The former top commander of the Chinese navy, whose 10-year tenure marked the beginning of the all-out buildup of the nation’s sea force, is now back in the media spotlight – for all the wrong reasons.
Three years into his retirement, Wu Shengli, who was at the helm of the People’s Liberation Army Navy between 2006 and 2017, was summoned by the PLA’s Audit Commission for questioning in early June. The latest investigation may unravel Wu’s legacy: he steered the Chinese navy as it shot past the US to become the world’s largest by fleet size.
The Military Observer, an unofficial WeChat account that is popular among military enthusiasts, cited sources privy to the matter as saying that Wu, 75, had been “invited” by the newly-established audit commission to assist in the “related examination of ledgers and books” stretching back 14 years. It is said the watchdog will conduct post-service checks and auditing of the major transactions and contracts signed off by generals or commanders before they leave the military.
It has also been revealed that a hotline operated by the secretariat of the naval command has been set up for any soldiers or civilians to report suspected financial irregularities or malfeasance by Wu while he was in the navy.
The move by graft-busters to call up a former top naval commander three years after he stepped down is seen as rare, since the new audit rules promulgated by the Communist Party’s Central Military Commission for implementation next month will only cover those senior officials and generals who are about to retire or have just retired within the past 12 months, according to Xinhua.
Wu, aka Admiral Champion as his given name means victory in Chinese, served under two presidents from 2006 – Hu Jintao to Xi Jinping. He was previously regarded as a safe pair of hands as the Chinese navy navigated choppy waters, when the South China Sea and the Taiwan Strait increasingly emerged as flashpoints amid many territorial disputes and Beijing’s long-simmering feud with Taiwan.
Wu once admitted that tensions flaring in the two regions could lead to a full-blown war and that the navy, which would figure prominently in any deployment, must prepare for any eventualities.
Wu also left a stamp on the rapid naval expansion since 2002 as he oversaw the design, construction, launch and deployment of numerous warships, including the PLA’s first aircraft carrier, the Liaoning. Before his departure, he also saw through the building of the second carrier, the Shandong, as well as the preliminary design of the navy’s first nuclear flattop, rumored to be in the early stages of construction.
The PLA Daily once reported that, under Wu’s stewardship, the navy expanded its fleet size by more than 50% when a big armada of advanced destroyers, frigates, assault ships and nuclear submarines was commissioned to reinforce the PLA’s primacy in the South China Sea and even the Western Pacific.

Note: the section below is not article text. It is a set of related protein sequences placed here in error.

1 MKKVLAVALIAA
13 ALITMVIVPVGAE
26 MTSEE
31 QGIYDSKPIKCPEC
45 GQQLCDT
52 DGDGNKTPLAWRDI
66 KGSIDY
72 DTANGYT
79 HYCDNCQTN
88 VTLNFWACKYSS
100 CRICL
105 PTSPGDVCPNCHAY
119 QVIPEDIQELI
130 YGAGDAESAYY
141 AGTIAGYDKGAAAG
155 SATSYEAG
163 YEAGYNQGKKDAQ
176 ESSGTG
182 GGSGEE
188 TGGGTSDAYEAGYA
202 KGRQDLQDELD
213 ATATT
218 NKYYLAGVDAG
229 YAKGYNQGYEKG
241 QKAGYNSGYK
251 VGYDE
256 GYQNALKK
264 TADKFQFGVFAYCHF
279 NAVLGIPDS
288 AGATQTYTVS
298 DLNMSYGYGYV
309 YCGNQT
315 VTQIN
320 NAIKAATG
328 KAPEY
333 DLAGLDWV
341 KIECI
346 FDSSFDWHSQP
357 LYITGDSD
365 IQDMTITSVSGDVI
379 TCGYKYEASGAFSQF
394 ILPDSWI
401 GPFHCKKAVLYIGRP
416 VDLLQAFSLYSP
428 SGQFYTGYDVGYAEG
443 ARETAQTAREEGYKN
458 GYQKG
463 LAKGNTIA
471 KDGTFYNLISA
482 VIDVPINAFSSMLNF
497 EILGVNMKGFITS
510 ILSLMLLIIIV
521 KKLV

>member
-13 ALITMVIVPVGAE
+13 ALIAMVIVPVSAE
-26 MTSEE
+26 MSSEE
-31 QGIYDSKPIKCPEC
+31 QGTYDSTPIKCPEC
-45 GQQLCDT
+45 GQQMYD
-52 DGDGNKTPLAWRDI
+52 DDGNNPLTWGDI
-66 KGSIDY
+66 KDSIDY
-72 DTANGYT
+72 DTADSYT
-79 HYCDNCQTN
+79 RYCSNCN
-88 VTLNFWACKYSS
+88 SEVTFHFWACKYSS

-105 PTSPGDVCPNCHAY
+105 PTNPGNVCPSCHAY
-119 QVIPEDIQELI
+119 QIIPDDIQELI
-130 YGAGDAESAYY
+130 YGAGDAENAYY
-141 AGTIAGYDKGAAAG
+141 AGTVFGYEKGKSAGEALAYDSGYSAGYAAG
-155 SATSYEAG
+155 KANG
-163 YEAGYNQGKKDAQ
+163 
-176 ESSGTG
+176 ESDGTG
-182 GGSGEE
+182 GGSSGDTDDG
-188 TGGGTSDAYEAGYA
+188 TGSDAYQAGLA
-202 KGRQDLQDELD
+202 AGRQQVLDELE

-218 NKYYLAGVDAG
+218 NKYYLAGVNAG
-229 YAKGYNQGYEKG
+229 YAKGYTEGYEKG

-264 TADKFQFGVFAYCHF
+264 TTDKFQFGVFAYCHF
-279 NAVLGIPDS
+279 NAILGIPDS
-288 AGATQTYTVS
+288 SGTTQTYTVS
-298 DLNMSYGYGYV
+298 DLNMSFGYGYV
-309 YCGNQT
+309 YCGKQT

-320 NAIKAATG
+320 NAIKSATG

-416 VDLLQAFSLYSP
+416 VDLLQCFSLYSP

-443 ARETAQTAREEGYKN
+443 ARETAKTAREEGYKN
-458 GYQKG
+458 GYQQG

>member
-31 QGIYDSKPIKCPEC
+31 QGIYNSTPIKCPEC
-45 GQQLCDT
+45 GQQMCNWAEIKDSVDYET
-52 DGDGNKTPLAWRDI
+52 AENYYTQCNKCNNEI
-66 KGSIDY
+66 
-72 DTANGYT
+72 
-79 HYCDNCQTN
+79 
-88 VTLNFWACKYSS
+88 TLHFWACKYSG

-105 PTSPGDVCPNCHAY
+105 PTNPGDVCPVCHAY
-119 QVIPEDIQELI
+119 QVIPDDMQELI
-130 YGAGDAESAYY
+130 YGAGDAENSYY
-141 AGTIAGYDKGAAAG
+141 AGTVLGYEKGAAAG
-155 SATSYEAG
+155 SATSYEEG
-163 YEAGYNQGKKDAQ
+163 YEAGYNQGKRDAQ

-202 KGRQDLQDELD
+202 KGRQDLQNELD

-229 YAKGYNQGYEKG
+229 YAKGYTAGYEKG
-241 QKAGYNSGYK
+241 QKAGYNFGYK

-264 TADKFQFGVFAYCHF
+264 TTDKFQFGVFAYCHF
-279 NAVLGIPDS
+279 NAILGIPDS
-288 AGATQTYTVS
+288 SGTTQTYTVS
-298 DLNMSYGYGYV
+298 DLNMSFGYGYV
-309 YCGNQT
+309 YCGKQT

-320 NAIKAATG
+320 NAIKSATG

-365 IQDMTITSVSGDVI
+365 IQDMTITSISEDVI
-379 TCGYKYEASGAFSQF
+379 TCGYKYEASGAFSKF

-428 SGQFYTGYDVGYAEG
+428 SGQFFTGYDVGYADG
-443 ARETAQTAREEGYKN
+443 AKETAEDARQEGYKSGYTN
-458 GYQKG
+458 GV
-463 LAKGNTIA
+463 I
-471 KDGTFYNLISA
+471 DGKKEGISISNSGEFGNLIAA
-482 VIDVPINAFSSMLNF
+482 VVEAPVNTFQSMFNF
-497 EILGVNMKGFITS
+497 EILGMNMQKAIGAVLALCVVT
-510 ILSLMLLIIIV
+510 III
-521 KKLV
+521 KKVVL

Yet when the navy got a lion’s share of Beijing’s ample appropriation for the military, Wu’s tenure was drenched with scandals after his direct subordinates and executives at state-owned naval contractors fell foul of investigators.
In 2014, a deputy political commissar of the navy committed suicide inside the force’s headquarters compound in Beijing and since 2018, the CEO, party chief and president of China Shipbuilding Industry Corporation, a key contractor working on the PLA’s new vessels including its carriers, have been sacked one after another due to graft. Rumors have since then started to swirl that Wu could also be implicated for gross negligence as well as all the quid pro quo deals he had with them.
It is also said that Wu’s children and other family members dabbled in real estate and other business relating to the military.
Also in 2012, when the maiden voyage of the Liaoning, the Soviet-made cruiser repurposed as China’s first carrier, turned out to be everything but plain sailing, Wu scrambled to submit reports to top leaders to explain the slew of glitches and suggest remedies. The second carrier, the Shandong, also ran into technical problems during its sea trials.
It remains to be seen if Wu will become the latest addition to the still-growing list of PLA officials that have fallen from grace. The war on corruption waged by President Xi, also the chairman of the Central Military Commission, to cleanse the PLA has already felled two deputy chairmen, Xu Caihou and Guo Boxiong, as well as chief of staff Fang Fenghui. Yet Xi’s anti-graft drive is also seen by some as turf wars against his political foes.